- Family Amaranthaceae
- Amaranthus hypochondriacus
- Lady Bleeding, Lovely Bleeding, Love-Lies-Bleeding, Red Cockscomb, Velvet Flower, Pilewort, Prince’s Feather, Pig Weed, Cockscomb
- Spanish: Alegría, Chile Puerco, Chichilquiltic
- Nahuatl: Tlanepaquelitl, Quíhlitl, Huauhtli
- Maya: Kix-xtez
- None listed
Native to India and South America, it now grows wild in many countries as well as being cultivated. A common garden plant, it is a sturdy, upright annual growing to about three feet, having deeply veined, lance-shaped, purple-green leaves that grow to six inches. The flowers are tufts of small, deep crimson spikes which are harvested when in flower in late summer and early autumn.
The name comes from the Greek word meaning “unwithering”. It was used to decorate their tombs to signify immortality.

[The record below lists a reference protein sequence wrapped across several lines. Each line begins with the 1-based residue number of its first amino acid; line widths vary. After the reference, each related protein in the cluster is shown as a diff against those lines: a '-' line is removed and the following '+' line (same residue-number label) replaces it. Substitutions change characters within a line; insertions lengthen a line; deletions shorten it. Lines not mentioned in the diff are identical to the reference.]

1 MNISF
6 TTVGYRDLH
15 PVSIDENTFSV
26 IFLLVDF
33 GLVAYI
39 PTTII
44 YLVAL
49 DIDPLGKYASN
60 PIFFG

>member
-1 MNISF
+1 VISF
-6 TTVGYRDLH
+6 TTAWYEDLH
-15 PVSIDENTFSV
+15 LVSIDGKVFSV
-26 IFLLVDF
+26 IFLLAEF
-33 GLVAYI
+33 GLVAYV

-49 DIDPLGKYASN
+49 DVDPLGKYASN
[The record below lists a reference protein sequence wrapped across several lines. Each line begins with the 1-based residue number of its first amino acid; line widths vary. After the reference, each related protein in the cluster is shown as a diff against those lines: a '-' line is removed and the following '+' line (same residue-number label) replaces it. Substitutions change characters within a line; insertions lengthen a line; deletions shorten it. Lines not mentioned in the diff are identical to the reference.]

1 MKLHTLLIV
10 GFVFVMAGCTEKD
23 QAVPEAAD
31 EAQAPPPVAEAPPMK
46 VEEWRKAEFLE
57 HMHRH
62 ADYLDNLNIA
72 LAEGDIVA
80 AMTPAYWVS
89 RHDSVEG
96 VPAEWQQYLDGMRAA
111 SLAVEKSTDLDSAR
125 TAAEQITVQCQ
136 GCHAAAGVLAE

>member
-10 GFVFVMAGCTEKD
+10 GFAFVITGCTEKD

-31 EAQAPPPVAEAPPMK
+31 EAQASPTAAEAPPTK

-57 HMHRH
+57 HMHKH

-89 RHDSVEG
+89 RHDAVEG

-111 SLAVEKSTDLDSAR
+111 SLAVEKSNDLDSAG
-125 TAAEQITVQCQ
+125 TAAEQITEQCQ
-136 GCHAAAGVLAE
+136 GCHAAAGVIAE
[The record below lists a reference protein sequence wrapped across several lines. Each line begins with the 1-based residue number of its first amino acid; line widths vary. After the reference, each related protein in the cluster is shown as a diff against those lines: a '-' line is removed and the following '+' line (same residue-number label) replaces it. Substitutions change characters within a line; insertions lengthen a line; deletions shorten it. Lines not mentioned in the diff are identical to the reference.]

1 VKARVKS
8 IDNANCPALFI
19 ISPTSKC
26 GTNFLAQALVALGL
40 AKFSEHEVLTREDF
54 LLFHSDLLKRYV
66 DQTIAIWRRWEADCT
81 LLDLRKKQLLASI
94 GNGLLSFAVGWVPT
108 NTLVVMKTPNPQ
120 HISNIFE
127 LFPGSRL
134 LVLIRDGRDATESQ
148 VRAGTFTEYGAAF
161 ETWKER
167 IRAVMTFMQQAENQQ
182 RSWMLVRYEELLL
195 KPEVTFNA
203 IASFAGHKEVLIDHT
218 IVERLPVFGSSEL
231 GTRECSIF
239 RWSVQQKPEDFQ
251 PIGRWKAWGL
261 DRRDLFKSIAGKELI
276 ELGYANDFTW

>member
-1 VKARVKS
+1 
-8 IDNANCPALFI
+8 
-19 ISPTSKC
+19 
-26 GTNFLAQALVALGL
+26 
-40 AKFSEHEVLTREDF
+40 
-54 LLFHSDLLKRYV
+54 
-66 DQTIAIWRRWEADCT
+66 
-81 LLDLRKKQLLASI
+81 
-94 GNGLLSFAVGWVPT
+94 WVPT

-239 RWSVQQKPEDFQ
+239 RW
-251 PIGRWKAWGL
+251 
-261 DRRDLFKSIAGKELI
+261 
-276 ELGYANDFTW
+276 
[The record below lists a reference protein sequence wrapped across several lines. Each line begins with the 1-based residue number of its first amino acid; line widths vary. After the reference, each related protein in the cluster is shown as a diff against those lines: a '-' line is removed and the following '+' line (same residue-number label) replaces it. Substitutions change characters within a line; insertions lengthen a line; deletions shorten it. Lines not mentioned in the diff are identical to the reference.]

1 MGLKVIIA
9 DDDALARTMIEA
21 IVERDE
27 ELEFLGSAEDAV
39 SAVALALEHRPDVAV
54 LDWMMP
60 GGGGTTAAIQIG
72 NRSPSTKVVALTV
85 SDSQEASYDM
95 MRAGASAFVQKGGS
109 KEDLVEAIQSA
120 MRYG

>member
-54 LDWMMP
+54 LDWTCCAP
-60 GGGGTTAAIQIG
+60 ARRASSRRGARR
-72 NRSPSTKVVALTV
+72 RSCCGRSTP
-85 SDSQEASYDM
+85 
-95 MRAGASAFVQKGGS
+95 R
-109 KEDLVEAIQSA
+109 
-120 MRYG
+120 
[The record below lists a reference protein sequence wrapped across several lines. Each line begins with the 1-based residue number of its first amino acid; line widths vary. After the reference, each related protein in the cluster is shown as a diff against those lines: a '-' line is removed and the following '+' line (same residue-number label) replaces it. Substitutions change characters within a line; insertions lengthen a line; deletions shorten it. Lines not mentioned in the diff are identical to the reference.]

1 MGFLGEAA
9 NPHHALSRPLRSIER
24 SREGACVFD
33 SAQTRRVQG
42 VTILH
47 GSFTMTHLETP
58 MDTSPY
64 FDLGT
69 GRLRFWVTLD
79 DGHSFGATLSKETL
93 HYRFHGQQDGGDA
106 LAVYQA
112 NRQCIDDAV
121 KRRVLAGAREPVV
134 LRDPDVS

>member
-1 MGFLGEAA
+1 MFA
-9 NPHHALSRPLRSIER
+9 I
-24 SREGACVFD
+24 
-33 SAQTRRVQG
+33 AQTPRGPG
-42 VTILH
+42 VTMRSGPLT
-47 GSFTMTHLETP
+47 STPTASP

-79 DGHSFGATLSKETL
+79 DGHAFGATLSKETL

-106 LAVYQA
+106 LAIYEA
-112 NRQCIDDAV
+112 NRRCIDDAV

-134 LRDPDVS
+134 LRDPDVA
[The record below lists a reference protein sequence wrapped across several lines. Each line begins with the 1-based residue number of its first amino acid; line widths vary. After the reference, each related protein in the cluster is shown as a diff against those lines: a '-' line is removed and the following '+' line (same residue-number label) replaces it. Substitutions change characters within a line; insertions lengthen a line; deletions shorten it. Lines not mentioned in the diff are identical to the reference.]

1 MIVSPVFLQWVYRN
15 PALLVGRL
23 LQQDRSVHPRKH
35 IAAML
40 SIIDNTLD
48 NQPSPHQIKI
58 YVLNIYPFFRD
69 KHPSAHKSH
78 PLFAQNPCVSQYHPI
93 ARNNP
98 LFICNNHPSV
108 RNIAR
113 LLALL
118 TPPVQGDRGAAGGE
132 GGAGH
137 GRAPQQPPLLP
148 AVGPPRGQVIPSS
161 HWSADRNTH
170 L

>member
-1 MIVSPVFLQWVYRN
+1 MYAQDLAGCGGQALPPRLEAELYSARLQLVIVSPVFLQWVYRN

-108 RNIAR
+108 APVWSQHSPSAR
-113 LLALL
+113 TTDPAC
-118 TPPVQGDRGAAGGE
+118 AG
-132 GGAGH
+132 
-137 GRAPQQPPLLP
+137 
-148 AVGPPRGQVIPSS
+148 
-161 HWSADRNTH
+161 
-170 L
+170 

- Aerial parts
- decoctions to counter heavy menstruation
- gargles to soothe throat inflammations
- mouthwashes to heal canker sores
The astringency of the herb is useful in reducing blood loss and to treat diarrhea.
A decoction not only counters heavy menstrual bleeding, but also excessive vaginal discharge, diarrhea, and dysentery.
A related species called Quinoa or Inca Wheat, A. caudatus, is also a nutritious Andean grain. Both quinoa and amaranth are used as a grain or eaten cooked as a cereal. Another variety, A. grandiflorus, is used as a food by the Australian Aborgines. Still another variety, A. spinosus, is used in Ayurvedic medicine to reduce menstrual bleeding and excessive vaginal discharge and to arrest the coughing up of blood.